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Hey everyone this code is working fine just one thing to deal with. It overwrites the multiple entries against a key. I need to avoid the overwriting and to save all those entries. Can you help me in this please?


import sys
import fileinput

#trys to create dictionary from african country list
dic = {}

for line in sys.stdin:
    lst = line.split('|')
    links = lst[4].split()
    new=links[0] + ' ' + links[len(links)-1]
    dic[new]=lst[4] # WARNING: overwrites multiple entriess at the moment! :)

for newline in fileinput.input('somefile.txt'):
    asn = newline.split()
    new = asn[0] + ' ' + asn[1]
    if new in dic:
            print "found from " + asn[0] + " to " + asn[1]
            print dic[new]

Note: Sys.stdin takes a string in the following format;|US||GB|7018 1221 3359 3412 2543 1873

share|improve this question
You shouldn't use list as a variable name since it shadows the builtin function list(). Also you're miss ing a colon in the if statement, which BTW should probably look like this: if new in dic:. At least, that's the pythonic way. – pillmuncher Aug 29 '11 at 21:24
What do you expect dic[dic[new]] to do, and why? (Hint: what does dic[new] do?) – Karl Knechtel Aug 30 '11 at 4:43
up vote 5 down vote accepted

You've got a number of problems with your code. The simplest way to do what you describe is to use a defaultdict, which gets rid of the explicit if and has_key (which you should replace by new in dic anyway):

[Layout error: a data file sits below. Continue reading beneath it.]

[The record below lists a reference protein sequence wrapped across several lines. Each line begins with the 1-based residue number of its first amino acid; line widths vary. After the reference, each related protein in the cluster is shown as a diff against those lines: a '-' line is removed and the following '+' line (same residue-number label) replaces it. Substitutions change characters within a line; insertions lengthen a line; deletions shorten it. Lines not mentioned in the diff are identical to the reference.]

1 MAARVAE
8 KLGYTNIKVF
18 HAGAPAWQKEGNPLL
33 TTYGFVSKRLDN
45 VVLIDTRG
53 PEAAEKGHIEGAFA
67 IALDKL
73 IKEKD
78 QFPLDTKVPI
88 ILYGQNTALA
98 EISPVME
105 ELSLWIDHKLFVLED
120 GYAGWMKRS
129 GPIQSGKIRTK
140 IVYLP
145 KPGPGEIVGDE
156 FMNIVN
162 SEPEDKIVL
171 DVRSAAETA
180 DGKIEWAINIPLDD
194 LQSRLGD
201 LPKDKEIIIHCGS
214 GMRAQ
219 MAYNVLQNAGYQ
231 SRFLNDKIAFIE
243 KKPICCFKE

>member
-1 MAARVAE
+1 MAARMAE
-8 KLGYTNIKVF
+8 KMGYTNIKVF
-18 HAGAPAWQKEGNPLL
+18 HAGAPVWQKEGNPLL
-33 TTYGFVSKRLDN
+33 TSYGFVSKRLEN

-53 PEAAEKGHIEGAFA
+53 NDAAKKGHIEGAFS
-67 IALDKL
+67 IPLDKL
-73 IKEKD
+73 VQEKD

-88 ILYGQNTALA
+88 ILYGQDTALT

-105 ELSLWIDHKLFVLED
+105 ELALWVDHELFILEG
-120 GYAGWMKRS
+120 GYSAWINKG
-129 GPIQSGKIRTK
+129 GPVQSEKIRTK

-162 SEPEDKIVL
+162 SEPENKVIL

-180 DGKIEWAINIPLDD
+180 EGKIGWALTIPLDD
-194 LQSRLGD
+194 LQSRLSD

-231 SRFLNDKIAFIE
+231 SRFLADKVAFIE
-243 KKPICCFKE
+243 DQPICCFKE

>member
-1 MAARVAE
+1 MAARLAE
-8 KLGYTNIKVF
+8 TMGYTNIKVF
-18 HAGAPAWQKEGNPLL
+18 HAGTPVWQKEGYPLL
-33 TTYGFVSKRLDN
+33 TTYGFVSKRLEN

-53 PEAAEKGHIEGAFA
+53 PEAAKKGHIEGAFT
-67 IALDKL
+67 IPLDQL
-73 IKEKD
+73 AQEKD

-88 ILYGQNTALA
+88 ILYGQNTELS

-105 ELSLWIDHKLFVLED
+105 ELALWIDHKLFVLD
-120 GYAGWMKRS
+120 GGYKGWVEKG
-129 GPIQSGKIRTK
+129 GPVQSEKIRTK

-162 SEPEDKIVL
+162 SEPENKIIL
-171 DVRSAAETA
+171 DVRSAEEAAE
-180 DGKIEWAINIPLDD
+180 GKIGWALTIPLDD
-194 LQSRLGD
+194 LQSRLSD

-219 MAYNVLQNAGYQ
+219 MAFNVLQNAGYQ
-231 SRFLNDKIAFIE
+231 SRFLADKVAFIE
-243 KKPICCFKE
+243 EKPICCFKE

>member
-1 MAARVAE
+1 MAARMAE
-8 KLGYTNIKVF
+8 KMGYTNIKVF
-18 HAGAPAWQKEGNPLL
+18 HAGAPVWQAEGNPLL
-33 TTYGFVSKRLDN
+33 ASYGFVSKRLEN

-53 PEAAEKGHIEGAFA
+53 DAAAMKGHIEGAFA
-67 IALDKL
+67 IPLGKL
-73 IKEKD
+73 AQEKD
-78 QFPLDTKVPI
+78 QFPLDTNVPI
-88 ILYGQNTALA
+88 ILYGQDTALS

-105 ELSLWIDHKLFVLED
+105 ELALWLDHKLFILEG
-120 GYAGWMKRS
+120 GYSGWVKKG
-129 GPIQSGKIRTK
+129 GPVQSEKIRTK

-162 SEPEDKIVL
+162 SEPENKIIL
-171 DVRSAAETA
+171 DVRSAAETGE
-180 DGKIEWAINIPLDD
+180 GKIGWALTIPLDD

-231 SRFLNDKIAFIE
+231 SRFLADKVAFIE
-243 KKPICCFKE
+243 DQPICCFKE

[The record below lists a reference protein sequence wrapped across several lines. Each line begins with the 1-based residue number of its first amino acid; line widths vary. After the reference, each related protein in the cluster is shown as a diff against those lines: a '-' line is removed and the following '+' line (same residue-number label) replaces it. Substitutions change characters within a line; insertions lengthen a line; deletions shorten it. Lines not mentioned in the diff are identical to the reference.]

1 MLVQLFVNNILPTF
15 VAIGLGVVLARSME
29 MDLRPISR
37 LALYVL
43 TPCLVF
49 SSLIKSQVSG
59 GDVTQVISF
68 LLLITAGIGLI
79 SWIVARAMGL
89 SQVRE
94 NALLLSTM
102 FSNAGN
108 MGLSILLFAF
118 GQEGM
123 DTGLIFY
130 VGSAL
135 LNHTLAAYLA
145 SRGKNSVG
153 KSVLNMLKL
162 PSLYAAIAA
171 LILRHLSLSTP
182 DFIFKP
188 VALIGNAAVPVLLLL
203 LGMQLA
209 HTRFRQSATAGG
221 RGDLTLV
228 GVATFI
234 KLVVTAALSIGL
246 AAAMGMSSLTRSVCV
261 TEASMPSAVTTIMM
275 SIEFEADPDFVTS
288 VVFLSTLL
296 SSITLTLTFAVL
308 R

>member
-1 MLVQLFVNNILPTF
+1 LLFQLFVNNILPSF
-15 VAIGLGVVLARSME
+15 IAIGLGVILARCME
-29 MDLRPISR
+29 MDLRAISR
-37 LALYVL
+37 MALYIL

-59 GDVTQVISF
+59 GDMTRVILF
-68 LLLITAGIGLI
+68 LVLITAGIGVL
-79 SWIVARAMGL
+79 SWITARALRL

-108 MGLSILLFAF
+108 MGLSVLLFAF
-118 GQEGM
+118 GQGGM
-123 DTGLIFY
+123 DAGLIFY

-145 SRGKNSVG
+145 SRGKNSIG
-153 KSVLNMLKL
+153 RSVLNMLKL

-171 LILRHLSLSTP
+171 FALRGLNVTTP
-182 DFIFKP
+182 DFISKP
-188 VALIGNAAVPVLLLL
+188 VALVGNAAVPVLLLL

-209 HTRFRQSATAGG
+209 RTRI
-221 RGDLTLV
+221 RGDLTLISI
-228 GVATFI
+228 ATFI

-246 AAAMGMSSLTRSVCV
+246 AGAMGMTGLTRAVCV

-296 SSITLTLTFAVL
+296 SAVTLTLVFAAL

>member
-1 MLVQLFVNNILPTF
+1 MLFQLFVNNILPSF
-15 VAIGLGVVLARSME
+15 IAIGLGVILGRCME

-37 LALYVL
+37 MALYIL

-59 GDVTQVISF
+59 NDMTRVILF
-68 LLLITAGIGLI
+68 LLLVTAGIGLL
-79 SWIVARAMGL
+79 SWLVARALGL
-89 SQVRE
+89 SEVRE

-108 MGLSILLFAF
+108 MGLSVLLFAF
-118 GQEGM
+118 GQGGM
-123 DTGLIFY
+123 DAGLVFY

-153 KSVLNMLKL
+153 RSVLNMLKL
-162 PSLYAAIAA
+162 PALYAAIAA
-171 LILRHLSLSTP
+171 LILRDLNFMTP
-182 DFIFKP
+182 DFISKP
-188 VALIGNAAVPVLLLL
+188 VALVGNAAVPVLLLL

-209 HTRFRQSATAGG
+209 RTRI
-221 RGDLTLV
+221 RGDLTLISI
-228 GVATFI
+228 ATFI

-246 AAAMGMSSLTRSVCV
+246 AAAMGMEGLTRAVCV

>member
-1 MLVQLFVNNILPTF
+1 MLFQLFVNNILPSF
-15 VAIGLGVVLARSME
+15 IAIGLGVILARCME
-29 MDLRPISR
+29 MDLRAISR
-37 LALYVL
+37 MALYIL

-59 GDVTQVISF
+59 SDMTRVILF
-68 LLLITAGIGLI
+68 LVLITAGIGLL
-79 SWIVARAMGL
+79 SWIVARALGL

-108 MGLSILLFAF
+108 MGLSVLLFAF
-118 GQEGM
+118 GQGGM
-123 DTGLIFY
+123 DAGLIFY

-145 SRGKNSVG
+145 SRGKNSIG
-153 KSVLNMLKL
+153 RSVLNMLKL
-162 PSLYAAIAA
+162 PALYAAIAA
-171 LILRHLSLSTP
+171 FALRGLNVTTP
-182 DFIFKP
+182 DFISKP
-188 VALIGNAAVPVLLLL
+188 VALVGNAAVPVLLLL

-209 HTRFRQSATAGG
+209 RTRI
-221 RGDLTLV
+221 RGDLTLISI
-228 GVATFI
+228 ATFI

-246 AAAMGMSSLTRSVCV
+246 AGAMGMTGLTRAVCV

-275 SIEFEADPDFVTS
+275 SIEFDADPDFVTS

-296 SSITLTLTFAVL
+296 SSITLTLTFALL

#trys to create dictionary from african country list
from collections import defaultdict

dic = defaultdict(list)   # automatically creates lists to append to in the dict

for line in sys.stdin:
    mylist = line.split('|')    # call it mylist instead of list
    links = mylist[4].split()
    new = links[0] + ' ' + links[-1]   # can just use -1 to reference last item
    dic[new].append(mylist[4])         # append the item to the list in the dict
                                # automatically creates an empty list if needed

See eryksun's comment on Gerrat's answer if you're on an old version of Python without defaultdict.

share|improve this answer
Thanks, your suggested change realy worked. – Sohaib Sep 4 '11 at 2:26

There is no method called appendlist. use append:


Also, it's inadvisable to use list as a variable name.
It is a builtin in python.

Also, this entire section of code:

    if ( dic.has_key(new))
       dic[dic[new]] = [list[4]] 

should instead probably be:

    if new in dic:  # this is the preferrable way to test this
       dic[new] = [list[4]] 
share|improve this answer
Hi, I have just corrected the mistakes I had made. But still code: dic[dic[new]] = [list[4]] is not working and gives error "'type' subject is not subscriptable". – Sohaib Aug 29 '11 at 21:56
@Sohaib - as both @Gerrat and I said in our answers, dic[dic[new]] is wrong, however, that shouldn't give a trying to subscript a type object (not "subject"!) error. You must have accidentally typed dict instead of dic, as dict is a type object and dic is not. – agf Aug 30 '11 at 0:31
@Gerrat: I have tried your preferred way to test it and encountered an error "'str' object has no attribute 'append'". I am actually trying to create a dictionary which will contain multiple values against a key, each value is a string. I would then read content of a new file and on comparing keys in dictionary I'll print those values in of key. – Sohaib Aug 31 '11 at 18:50
@Sohaib: it sounds like you've used: dic[new] = lst[4], not dic[new] = [lst[4]] as you've the code above exactly what you're running? – Gerrat Aug 31 '11 at 20:27
@Gerrat: yes, as it is in code, I have used it in the same way. – Sohaib Aug 31 '11 at 21:49

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